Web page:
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If you have ever shopped for new wheels you have undoubtedly seen a variety of numbers describing the hardness and size of the wheel. If you wondered what those numbers mean in regard to how the wheels will skate – SW is here to help out. Read on as we break down the difference between hard vs soft skateboard wheels. Find more Tips here at the Skate Warehouse Blog.
First lets talk about wheel size. Wheels are measured in millimeters (mm) and range in size from 48mm to 62mm’s and up. Some skaters prefer a smaller wheel for the fact that it’s lighter, easier to pop and less prone to wheelbite. A bigger wheel is advantageous in situations with rough ground, when you need more speed and for rolling over potentially hazardous objects (cracks, grates etc.). Generally, wheels ranging from 48mm to 53mm are preferred by street skaters, while the 53mm-56mm range is great for most all-around type skaters. Wheels in the 56mm-62mm are generally the preference for big transition/vert skaters and wheels above 62mm are usually soft cruiser/longboard type wheels.
Granted these guidelines are just that, there are plenty of street skaters that will skate a 54mm-plus wheel and some transition skaters who like a smaller wheel for more tech tricks, it’s all about preference and what feels best for you.
The hardness of a wheel is referred to as the “durometer” and is measured on the “a” or “b” scale. In regards to wheel hardness, there is room for preference but there are certainly better durometers for certain situations. For the most part, the hardness of a wheel is measured from 70 to 100 (70 being the softest, 100 being the hardest) on the “a” scale, while some brands (Bones, Autobahn) have begun to use the “b” scale to accurately rate the hardness of wheels above 100a.
For most street skating, park skating or any type of skating where you will be popping, sliding or doing tricks of any kind, wheels 95a and up are preferred. Harder wheels are more responsive, slide more easily and hold speed better on smooth surfaces. They absorb less energy and pop than their softer counterpart, making it preferential for popping and flipping tricks. Tail and nose slides will slide much better with harder wheels and they don’t mush out in transition skating or where a lot of pumping is required.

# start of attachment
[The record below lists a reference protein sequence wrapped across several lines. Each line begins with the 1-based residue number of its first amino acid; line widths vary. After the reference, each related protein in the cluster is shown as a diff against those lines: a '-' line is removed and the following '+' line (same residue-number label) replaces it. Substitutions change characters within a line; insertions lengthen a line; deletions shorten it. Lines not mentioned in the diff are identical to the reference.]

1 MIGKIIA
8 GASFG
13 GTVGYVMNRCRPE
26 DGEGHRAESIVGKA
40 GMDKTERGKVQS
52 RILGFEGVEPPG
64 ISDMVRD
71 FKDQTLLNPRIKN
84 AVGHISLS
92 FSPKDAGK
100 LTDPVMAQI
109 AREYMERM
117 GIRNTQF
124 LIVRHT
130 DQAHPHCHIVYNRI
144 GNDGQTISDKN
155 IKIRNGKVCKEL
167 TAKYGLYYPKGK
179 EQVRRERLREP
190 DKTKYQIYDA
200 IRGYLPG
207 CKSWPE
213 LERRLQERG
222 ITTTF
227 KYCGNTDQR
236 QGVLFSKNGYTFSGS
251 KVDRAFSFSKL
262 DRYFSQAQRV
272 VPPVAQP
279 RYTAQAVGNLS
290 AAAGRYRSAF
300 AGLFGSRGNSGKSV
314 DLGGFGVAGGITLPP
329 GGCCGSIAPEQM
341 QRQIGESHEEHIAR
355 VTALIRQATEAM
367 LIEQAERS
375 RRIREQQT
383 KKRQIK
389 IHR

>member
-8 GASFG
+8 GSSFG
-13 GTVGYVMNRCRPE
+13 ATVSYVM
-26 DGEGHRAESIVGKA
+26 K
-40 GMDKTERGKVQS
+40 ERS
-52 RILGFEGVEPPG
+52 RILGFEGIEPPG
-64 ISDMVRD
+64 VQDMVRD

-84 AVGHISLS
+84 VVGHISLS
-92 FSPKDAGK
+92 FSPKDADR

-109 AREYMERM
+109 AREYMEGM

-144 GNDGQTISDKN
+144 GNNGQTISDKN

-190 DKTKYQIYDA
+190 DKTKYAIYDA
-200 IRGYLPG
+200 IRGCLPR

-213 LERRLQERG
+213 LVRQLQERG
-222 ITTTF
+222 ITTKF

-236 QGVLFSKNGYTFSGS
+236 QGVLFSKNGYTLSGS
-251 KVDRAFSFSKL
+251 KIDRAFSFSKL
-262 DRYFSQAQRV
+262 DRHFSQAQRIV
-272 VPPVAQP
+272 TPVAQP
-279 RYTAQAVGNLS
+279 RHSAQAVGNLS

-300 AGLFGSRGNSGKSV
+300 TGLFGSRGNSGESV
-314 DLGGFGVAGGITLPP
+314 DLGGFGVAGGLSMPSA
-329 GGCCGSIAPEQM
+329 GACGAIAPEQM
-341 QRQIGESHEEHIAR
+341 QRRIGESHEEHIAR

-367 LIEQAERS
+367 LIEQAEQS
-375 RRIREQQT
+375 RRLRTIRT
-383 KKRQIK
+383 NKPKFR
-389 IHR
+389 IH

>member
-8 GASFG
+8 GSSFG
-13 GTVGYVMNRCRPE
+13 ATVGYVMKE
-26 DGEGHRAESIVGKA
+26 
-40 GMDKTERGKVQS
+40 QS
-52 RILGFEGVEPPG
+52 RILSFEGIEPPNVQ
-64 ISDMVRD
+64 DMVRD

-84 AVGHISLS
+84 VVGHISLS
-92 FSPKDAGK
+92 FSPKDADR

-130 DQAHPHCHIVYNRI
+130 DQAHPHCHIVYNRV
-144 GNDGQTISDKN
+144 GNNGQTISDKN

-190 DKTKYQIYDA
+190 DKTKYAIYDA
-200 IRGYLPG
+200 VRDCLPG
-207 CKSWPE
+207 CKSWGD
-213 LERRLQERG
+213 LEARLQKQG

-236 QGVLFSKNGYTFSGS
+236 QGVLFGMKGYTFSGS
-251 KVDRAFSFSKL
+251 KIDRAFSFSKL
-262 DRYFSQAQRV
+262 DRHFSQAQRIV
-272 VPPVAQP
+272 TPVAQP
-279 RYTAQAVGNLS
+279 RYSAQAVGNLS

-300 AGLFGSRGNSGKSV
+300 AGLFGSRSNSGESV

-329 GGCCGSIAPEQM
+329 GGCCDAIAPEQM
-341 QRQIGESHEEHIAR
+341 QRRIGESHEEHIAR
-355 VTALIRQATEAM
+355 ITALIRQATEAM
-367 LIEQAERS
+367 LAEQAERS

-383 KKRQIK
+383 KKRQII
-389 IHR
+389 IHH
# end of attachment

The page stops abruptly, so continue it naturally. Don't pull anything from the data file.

Wheels in the range of 75a to 87a are considered soft wheels. These wheels are good for cruising, filming, and for very rough surfaces. If you use your skateboard primarily for transportation or non-trick related recreation, these are for you. A softer wheel will roll over hazardous objects more easily and are much faster on rough ground and street asphalt. Soft wheels are also preferred for filming setups as they are much quieter and require less pushing, thus reducing any extra wheel noise in the footage and making it easier to keep up with whoever you are filming. Sometimes a soft wheel is preferred for trick skating, for instance, in situations where the surface of the obstacle you’re skating is too rough for a hard wheel. Some drainage ditches can be too rough for 100a wheels, but 87a wheels will roll over the rough concrete with ease.
Wheels in the 87a to 95a range are less common, but are considered to be a good “all-around” wheel. Not particularly hard or soft, these wheels are good for transitioning between cruising the streets and cruising in parks. “Old School” style wheels generally fall in this category.
We know that choosing the right wheel can be confusing, so hopefully this will help inform your decision on your next set! Luckily enough, wheels wear out and are easily changed, so we encourage you to try different types to find what’s right for you. Check out our full selection of wheels and other hardgoods over at Skate Warehouse.